Of course, many researchers like to dive into the molecular details of the effect, but end up with something that is very complex, very data intensive, very species- and stressor-specific, and probably of little practical use. Others treat the organism as a black box, and use a descriptive dose-response curve, which is the more classical ecotoxicological approach. For many applications, in my opinion, the level of the energy budget is the best compromise between overly-detailed 'bioinformatics' and practically useless dose-response curves.

What is the advantage of DEBtox over descriptive dose-response curves?

DEBtox uses all of the available information in its analysis. This includes the effects on all endpoints, for all treatments, and all time points. The result is captured in time-independent parameter values that provide insight into the mechanism of action of the toxicant, and allows for educated extrapolation to untested situations (e.g., a time-varying exposure in the field). In contrast, descriptive dose-response analysis leads to summary statistics like the NOEC, EC50, or LC50, which vary between endpoints and depend on the exposure time (a fact that is disguised because exposure time is standardised in the official test protocols). A summary of these problems is given in Jager (2011), and some nice illustrations can be found in Alda Álvarez et al. (2006) and Baas et al. (2010). Because of these issues, such simple summary statistics are poor indicators for toxicity, and anything derived from them (such as SSD's and QSAR's) will be of limited use.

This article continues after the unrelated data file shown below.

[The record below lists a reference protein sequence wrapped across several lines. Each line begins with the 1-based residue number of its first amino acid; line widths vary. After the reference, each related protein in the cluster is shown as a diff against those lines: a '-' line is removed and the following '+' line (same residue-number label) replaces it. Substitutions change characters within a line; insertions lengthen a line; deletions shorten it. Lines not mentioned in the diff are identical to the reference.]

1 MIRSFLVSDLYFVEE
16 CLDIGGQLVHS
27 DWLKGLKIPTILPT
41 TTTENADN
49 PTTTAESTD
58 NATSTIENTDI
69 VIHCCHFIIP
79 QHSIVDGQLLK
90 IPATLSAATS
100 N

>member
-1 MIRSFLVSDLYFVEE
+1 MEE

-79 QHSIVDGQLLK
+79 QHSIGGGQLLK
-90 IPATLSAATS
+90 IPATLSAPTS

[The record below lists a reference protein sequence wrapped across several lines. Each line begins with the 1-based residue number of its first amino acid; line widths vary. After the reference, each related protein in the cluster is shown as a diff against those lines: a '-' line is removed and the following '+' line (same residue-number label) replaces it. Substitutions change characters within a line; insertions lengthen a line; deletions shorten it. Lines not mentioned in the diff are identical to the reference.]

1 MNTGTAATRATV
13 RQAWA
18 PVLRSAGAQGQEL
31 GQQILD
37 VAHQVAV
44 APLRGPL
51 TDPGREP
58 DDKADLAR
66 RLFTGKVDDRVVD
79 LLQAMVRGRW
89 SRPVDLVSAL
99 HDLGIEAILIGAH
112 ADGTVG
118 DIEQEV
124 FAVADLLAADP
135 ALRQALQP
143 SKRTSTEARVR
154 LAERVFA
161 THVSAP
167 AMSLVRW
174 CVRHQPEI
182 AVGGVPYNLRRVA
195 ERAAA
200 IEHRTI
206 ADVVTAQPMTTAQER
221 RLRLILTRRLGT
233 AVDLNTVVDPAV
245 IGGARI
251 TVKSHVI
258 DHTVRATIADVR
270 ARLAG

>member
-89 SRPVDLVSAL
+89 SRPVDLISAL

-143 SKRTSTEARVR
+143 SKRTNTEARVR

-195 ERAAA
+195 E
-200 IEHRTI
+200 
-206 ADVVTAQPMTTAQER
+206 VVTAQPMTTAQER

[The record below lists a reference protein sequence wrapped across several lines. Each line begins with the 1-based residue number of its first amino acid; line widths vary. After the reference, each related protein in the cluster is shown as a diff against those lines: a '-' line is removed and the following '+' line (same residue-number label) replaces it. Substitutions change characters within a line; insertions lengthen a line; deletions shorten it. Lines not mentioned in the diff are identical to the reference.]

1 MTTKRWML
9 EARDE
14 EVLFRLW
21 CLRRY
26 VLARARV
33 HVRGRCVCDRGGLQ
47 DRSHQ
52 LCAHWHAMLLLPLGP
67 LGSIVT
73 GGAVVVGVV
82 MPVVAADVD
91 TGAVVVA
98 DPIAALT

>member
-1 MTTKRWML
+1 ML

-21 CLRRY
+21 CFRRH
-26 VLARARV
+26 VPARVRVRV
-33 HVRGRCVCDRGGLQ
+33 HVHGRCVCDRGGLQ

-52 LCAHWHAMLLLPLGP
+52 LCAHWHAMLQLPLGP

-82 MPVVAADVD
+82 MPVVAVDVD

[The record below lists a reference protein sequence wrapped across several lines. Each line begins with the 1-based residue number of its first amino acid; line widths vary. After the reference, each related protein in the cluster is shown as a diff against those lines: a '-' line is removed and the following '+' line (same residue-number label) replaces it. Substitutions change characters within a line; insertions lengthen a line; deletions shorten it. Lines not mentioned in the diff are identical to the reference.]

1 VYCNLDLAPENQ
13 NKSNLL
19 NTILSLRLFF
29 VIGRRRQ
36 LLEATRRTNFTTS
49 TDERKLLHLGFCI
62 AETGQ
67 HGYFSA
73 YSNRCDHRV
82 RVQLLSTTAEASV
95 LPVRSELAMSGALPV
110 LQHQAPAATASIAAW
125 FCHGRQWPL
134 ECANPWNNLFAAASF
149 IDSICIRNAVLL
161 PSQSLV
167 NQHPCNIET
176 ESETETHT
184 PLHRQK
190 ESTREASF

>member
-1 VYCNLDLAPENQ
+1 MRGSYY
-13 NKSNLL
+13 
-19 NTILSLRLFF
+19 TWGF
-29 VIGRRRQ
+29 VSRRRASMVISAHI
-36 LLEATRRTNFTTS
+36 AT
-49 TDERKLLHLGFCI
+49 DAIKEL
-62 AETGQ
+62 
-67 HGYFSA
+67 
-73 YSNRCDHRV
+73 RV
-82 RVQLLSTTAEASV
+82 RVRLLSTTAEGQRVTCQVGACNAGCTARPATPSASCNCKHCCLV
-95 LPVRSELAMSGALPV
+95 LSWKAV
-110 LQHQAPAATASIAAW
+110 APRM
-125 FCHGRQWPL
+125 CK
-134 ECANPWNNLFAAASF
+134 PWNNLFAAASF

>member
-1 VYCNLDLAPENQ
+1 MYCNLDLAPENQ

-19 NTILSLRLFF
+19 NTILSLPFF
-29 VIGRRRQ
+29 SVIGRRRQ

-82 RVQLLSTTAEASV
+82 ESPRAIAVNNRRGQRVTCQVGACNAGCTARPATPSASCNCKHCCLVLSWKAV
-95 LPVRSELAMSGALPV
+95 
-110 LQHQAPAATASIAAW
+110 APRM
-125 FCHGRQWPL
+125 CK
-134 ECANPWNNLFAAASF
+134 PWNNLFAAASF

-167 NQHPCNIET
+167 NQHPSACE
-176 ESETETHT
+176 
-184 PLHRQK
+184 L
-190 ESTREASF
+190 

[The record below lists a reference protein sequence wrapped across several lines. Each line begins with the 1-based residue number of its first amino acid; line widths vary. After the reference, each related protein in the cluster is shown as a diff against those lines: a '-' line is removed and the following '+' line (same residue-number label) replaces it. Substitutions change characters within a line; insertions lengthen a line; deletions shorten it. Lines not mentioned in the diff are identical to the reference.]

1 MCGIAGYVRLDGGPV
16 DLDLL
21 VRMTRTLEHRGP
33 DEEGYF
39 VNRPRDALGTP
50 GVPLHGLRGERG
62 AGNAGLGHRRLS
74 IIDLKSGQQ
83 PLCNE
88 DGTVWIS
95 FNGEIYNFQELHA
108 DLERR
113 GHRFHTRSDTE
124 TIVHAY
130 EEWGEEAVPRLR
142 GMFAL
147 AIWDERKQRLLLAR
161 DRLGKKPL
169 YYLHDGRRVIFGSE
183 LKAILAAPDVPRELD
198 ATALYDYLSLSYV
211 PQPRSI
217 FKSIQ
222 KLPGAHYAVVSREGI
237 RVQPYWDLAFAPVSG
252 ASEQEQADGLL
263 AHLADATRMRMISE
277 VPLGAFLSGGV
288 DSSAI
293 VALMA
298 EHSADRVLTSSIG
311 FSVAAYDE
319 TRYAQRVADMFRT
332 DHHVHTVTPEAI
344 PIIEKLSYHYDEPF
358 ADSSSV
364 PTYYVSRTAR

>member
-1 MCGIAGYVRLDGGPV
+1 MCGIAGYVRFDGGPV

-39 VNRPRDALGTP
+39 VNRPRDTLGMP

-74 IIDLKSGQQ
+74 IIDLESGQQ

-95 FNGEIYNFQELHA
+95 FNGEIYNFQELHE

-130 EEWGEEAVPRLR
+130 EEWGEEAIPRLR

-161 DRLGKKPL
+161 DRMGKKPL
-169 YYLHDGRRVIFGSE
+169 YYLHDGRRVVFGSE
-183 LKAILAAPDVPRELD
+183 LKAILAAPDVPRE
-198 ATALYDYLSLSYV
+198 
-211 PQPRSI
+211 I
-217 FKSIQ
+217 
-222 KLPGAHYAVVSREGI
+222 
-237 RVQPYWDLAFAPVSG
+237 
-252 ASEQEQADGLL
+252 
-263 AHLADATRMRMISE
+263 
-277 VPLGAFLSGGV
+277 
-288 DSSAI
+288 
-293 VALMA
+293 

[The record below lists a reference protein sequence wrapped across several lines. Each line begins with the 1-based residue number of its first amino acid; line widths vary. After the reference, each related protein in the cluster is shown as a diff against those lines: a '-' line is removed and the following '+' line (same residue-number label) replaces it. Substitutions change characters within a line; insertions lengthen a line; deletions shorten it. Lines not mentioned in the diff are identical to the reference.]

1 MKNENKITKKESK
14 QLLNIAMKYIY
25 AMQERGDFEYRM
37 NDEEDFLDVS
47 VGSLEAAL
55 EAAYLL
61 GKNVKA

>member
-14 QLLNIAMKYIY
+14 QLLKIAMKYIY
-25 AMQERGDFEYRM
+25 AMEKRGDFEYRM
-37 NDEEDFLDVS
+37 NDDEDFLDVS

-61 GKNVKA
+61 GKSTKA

Is application of DEBtox really that simple?

No, generally it is not. Because you dive deeper into your experimental data, you may discover that crucial information about your test species and/or the chemical is missing. Generally, a DEBtox analysis leads to new questions, but these questions are always more interesting than the original ones! Nice illustrations of the process from data to interpretation (and the associated problems) have been presented as case studies in the e-books and in Jager & Selck (2011). It is always a good idea to think about the data analysis before you set up the experiment, and it is optimal if you can return to the laboratory to address new questions that arise from the DEBtox analysis.

What is the regulatory status of DEBtox?